From: firstname.lastname@example.org (Gerald L. Hurst)
Subject: Re: Would this work as a fuse
Date: 30 Dec 1996 09:02:02 GMT
In article <32C73B4A.FD4@ix.netcom.com>, The Silent Observer
>Wavy Caver wrote:
>> Unless you had a very clean cut, it was almost impossible to light.
>Oh, I forgot to mention -- the standard method of lighting this fuse,
>assuming you didn't have a sparkler-type "fuse lighter" handy, was to
>split the end for about 3/8", and wedge in a head cut from a wooden
>kitchen match. The flare from this match head taking fire when lit with
>another match would start the fuse core burning pretty reliably.
That's the truth, Silent. Lighting safety fuse with a single match
would rate a merit badge at times - stubborn stuff. The split end
plus matchhead works every time even with paper matches. Fuse lighters
that crimped on the end of the fuse were a sometime luxury.
Incidently, always check safety fuse to make sure the color is not
mottled. If it is, you can bet that it has gotten wet at some time
and that you are likely to get a hangfire. With clean fuse you can
set your watch by the burn time.
According to good practice one is supposed to use two-minute fuses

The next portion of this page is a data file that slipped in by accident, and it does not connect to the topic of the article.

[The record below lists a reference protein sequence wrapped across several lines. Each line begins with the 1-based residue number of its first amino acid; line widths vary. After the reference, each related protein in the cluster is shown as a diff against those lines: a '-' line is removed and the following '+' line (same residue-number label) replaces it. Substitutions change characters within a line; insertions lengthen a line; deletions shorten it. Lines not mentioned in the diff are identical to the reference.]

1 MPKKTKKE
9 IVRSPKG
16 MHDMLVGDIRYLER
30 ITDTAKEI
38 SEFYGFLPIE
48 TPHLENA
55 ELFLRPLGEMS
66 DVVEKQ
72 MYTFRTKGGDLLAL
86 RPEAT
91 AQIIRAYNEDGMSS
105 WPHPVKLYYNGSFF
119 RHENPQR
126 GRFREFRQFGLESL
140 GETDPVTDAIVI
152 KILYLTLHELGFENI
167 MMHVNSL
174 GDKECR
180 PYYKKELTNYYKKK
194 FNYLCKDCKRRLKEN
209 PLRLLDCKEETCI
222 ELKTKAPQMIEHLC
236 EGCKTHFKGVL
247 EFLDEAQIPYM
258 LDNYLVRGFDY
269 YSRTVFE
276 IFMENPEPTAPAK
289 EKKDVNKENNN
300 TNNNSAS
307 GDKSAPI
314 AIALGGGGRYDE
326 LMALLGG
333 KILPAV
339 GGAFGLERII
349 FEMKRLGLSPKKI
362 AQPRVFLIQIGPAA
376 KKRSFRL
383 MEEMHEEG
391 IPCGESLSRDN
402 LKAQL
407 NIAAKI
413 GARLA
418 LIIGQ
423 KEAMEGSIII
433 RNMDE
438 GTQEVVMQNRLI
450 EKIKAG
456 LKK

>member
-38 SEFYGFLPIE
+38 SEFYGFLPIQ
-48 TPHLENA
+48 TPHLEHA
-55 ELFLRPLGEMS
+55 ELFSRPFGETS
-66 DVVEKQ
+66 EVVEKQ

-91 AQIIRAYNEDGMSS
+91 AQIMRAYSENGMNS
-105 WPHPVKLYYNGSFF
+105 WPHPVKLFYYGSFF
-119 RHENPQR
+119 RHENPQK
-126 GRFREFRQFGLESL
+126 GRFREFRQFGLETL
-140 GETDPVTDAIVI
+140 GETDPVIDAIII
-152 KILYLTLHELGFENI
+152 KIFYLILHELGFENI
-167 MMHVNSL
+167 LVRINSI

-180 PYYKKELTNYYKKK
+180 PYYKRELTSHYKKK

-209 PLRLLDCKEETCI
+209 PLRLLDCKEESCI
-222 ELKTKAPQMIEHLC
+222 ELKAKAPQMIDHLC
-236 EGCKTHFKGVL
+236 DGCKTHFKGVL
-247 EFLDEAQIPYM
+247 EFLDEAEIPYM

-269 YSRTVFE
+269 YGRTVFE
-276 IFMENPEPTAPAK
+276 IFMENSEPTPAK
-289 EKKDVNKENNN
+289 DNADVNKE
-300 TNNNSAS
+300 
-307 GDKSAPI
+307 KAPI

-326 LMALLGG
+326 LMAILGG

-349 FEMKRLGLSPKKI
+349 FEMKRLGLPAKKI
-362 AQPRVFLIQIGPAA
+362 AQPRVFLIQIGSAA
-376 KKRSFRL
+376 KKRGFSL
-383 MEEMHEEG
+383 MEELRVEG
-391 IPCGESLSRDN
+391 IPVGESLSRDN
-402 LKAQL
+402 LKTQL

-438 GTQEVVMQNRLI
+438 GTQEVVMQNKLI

(3 ft), but when you are (were) running hundreds of tests, the fuses
on the experimental charges rarely got over 9 inches and you left the
car or truck idling while you lit them if no boulder was conveniently
I once had a mine owner insist that I use his disclored fuse for a
series of secondary blasts in a demonstration of a shattering explosive.
I got 6 hangfires out of ten shots ignited in fast sequence by hand.
The sun was going down and it fell to me to disarm the charges by hand
without the luxury of waiting for the usual long safety period.
It is situations like this in which one is glad to have learned
to insert the caps loosely into the surface charge so they can be yanked
and dropped on the run. I should have used the past tense in describing
these procedures. Those were the good old bad old days when when regs
were made of rubber. Some of us survived them and some didn't. Now we
who are LUCKY enough to still be among the living are obliged
retrospective wisdom to say, "Do as I say, not as I did."